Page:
It’s only been open for a day, the ice skate rink that is way too small and still makes everybody smile. Tourists shuffle over and around the ice with telephones in hand. Diehards desperately seek out some clear spots to challenge their old skates. Brave kids tumble and bounce along with white bums, parents following suit. And everybody is laughing, even (or maybe even more so) when someone falls over. Some boys form snowballs from the shaved ice that covers the rink like a blanket, and throw them to the people that are making selfies on the bridge over the ice. Even that only elicits laughs. One boy whizzes over the ice in a bright red training jacket, pared with ice hockey skates in the same colour. He bounces around like a ball in a pinball machine. Most of time he manages to dodge his human obstacles, but when a collision seems unavoidable, he grabs it quickly in a firm hug and starts a pirouette. He turns and turns in an intimate embrace with this stranger until both have found their balance. Then he mumbles ‘sorry’, and whizzes off.
In the illuminated room just across the road, I see a woman sitting on a bed. She eats. Nuts, crisps. Everything is spread out on the duvet, and she holds each nut as if it were a pill. She picks and chooses them carefully. She is not drinking, therefore she is eating. The rehab is just across from my house, I can look straight in. Apparently she doesn’t like drawn curtains. And then all of a sudden she wipes everything off the bed in a wild, impatient manner and switches of the small fluorescent bed side lamp. I eat another cookie, hidden behind my laptop. She never drew the curtains.
It smells of cigarettes, the white shop stuffed with hoover bags. The fumes are dripping from the ceiling. A chubby man with a shiny head appears from behind a door at the back. Dried sweat has left a drawing on the shoulders of his dark blue cotton jumper. A salty jumper. His fleshy fingers smile when they finger through a folder with all sorts of papers. He finds what I’m looking for.
I’m sitting on a Belgian train, and we have a long way to go. Sitting opposite me is an Australian lady who is eating cookies non-stop. On my left a Roma woman with an enormous bosom, her hair as dirty as mine. She has a kitten with her, a few weeks old and covered in fleas. The little cat roams through the coupé, meowing loudly. My hand, with 7 stitches in it, is hidden under a large bandage (all will be well – little accident). I’m holding my book. A woman in a beautiful dress has been singing for hours in the coupé next door. Some company are we!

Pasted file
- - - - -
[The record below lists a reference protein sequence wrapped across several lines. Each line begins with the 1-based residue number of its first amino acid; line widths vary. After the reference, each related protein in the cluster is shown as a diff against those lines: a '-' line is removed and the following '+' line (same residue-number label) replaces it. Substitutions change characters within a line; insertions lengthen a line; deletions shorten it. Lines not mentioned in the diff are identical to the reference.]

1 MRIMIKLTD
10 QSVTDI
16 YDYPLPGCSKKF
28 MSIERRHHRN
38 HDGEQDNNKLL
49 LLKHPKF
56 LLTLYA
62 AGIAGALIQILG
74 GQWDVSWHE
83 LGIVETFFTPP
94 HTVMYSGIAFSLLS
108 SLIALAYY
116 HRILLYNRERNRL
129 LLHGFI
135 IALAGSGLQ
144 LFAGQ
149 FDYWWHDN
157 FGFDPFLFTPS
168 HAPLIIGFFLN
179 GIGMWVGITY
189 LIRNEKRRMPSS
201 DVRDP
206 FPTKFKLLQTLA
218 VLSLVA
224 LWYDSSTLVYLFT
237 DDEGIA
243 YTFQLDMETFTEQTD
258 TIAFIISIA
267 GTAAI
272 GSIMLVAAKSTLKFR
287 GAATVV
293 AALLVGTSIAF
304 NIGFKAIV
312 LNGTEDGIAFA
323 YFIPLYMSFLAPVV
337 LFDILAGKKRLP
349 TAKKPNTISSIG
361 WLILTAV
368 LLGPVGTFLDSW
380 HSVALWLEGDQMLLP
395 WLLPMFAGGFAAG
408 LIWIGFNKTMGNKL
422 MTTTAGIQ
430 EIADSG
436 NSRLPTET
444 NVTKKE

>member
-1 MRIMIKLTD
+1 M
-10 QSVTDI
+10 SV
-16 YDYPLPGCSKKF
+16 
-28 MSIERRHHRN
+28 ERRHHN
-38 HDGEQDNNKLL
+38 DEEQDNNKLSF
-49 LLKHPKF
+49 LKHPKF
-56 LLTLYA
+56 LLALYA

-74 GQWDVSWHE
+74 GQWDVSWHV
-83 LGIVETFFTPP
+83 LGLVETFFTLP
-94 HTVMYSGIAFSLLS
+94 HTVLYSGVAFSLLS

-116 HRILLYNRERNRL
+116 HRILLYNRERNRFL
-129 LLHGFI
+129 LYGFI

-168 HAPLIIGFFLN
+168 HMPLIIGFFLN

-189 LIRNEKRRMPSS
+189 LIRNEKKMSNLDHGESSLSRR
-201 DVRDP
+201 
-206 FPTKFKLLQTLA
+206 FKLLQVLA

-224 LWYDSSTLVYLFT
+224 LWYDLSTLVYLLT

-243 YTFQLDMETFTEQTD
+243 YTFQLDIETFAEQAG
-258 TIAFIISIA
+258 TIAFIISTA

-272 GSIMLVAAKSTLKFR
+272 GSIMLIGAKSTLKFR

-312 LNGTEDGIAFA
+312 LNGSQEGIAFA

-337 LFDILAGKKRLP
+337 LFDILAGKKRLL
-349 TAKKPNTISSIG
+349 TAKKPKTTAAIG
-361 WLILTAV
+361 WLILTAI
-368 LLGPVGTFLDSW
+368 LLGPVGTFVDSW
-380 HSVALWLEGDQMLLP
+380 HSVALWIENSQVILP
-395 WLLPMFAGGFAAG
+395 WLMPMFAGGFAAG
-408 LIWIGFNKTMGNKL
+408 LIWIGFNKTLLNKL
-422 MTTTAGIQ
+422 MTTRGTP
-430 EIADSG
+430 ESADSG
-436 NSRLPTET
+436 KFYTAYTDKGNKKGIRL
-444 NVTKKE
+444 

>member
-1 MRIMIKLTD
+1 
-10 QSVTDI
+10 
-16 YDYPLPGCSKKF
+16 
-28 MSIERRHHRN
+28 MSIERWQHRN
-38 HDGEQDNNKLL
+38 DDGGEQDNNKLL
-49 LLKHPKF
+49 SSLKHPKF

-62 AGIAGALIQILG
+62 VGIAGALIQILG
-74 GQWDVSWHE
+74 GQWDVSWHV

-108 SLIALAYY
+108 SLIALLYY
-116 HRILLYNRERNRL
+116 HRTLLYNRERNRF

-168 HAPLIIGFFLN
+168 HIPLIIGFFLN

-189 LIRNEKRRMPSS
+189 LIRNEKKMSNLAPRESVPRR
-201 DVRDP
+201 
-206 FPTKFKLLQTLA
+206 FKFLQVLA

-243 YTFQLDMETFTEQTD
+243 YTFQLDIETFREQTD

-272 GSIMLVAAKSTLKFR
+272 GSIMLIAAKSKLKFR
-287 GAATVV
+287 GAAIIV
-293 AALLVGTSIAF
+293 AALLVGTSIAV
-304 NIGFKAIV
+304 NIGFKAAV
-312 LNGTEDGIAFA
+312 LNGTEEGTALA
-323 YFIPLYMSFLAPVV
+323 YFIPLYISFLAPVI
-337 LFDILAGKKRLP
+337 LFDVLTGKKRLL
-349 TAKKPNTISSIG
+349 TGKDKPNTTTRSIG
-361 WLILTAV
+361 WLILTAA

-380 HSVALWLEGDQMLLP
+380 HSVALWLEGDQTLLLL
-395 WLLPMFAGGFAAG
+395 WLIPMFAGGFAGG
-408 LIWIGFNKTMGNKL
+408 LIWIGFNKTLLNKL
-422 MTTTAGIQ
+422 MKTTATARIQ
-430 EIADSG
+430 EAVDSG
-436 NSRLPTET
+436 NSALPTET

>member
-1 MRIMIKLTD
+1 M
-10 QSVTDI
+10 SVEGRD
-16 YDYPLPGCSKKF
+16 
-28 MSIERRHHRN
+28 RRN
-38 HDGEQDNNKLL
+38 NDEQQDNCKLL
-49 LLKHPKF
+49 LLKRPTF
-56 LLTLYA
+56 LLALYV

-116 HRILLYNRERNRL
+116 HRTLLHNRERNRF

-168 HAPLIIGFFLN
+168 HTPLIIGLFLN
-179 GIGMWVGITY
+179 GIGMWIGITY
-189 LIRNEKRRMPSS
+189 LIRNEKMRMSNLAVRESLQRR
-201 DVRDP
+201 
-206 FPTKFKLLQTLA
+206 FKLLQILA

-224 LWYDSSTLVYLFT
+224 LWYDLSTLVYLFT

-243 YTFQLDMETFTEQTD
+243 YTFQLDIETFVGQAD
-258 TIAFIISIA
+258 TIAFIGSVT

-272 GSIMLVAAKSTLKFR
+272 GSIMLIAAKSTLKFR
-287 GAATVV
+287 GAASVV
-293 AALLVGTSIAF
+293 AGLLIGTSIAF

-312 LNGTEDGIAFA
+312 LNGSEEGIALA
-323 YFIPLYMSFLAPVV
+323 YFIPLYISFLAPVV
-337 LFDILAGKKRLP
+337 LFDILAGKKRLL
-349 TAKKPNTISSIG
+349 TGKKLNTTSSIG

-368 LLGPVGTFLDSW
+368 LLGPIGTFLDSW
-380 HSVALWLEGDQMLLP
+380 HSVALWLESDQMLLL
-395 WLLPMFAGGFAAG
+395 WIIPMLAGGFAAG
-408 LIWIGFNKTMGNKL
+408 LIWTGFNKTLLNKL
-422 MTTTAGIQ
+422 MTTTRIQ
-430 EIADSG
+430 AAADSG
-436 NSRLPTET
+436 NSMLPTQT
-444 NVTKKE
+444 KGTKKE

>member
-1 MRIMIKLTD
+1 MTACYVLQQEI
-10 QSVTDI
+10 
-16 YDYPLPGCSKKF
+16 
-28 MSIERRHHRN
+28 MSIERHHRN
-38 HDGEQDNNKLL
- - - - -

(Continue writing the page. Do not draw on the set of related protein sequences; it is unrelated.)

Upon arriving home, I see that someone has left something behind in our narrow strip of green in front of the house. A little sculpture in white clay, resembling an entangled couple. The style is similar to a little sculpture someone gave me years ago, which has been standing on the piano ever since. But the legs and arms of this little one lying outside have been broken off, they are scattered underneath the rose bushes. I live close to a rehab clinic, maybe there is a connection there. Emotional adieus are common here. For a few days I just left the thing, but now it’s lying on my kitchen table. It is drying, the legs and arms entangled once again. I’ll place it back in the strip of green. One doesn’t stay in a clinic forever.
One long second, that’s how long I see her. But her image stays hanging before my eyes for a long time afterwards. She is a portrait, a living portrait in a frame behind glass. On her left a blue curtain, covering a fraction of the big window. An old armchair is turned to the light and she sits there with a book. She reads. A simple beige bra is all she is wearing. Paintings cover the walls, the room is filled with artist utensils: an easel, brushes, cloth. At least, that’s what I think I saw, maybe I am making it up. The second didn’t last long.
I hear her coming from afar, her voice is shrill, scratched and full of dents. Parents with kids fill the street, it’s school time. Everyone can hear the words she throws into her phone, but they don’t exist for her at the moment. Her despair hangs from her shoulders while her feet keep walking. Big steps. Her little son, with the blue backpack neatly on his back, tries to keep up. She doesn’t look back to see if he succeeds, and the little boy crosses the road without looking, his eyes only on his mom. A cyclist stops for him, thankfully. She is now almost shouting: I don’t believe that you will ever love, if you keep on doing things like this!